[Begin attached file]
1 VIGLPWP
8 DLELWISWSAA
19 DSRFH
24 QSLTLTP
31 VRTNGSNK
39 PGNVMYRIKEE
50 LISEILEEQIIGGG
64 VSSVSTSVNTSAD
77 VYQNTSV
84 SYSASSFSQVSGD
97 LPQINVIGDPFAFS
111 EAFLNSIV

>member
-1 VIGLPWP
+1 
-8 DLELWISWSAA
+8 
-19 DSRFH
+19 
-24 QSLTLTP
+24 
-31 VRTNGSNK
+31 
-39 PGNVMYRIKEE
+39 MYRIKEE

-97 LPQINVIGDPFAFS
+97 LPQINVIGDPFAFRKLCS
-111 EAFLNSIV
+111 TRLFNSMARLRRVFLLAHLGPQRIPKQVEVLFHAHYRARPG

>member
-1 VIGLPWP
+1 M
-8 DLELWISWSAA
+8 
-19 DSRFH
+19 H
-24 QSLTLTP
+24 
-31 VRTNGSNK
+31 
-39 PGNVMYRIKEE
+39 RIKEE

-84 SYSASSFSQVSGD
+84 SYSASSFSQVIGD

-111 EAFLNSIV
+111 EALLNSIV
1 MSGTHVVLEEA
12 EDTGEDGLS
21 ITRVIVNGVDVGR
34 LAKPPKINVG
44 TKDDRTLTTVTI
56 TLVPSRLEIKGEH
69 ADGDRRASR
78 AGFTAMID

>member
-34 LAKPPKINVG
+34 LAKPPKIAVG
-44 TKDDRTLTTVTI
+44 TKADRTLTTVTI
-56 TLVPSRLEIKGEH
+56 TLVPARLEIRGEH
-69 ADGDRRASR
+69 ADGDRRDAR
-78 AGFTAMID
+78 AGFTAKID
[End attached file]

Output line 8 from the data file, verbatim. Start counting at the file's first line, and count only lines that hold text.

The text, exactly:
64 VSSVSTSVNTSAD